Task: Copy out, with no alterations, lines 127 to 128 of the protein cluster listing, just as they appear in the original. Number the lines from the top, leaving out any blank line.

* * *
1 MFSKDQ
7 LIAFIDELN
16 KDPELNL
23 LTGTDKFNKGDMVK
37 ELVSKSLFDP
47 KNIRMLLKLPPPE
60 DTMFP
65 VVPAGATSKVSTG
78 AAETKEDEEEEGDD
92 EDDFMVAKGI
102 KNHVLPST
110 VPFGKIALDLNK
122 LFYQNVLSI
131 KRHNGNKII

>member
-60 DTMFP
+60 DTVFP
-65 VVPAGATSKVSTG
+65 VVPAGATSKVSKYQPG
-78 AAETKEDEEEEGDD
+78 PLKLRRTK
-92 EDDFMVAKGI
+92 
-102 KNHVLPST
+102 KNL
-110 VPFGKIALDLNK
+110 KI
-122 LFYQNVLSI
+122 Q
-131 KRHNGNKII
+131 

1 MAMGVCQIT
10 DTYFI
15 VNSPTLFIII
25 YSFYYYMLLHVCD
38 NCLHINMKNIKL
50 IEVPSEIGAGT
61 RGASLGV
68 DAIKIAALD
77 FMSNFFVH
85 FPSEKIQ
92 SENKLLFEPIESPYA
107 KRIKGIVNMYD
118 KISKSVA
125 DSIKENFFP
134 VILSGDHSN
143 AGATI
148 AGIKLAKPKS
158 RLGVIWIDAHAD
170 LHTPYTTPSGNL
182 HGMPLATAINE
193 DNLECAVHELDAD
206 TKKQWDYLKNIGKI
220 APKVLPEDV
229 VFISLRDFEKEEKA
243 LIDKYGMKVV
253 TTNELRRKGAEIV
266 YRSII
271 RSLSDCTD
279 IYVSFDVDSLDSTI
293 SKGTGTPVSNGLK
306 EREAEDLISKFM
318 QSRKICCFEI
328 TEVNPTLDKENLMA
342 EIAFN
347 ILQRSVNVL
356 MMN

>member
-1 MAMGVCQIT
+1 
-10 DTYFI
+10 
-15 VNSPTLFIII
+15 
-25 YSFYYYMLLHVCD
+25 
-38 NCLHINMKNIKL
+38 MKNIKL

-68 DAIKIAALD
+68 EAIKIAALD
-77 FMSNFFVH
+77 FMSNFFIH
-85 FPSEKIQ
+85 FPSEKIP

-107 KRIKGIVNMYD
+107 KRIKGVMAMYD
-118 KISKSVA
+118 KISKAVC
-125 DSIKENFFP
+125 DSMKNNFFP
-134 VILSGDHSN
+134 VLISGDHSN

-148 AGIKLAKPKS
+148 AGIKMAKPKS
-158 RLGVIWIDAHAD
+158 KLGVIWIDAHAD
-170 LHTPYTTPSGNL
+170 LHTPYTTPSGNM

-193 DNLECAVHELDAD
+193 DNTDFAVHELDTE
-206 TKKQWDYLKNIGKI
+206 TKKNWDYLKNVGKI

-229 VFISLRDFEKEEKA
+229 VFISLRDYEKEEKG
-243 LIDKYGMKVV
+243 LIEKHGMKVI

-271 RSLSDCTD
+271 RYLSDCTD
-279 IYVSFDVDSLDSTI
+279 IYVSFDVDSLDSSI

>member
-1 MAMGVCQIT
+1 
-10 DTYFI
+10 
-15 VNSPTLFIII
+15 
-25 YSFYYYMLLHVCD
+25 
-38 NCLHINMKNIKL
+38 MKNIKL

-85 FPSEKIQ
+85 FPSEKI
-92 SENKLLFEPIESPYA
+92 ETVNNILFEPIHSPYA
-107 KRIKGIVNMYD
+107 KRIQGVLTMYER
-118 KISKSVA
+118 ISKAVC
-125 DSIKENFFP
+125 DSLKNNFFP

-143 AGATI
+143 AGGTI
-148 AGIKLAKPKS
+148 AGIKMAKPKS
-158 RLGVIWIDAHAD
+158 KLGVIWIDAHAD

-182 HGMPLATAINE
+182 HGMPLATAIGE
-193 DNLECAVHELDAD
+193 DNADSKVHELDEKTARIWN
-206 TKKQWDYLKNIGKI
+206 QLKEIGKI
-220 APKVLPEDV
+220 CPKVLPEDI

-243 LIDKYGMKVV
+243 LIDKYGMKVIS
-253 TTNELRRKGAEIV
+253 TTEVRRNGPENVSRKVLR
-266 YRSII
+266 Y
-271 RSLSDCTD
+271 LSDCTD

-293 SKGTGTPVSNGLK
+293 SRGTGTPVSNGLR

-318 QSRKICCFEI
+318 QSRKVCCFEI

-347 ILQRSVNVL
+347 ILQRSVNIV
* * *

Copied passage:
+107 KRIQGVLTMYER
-118 KISKSVA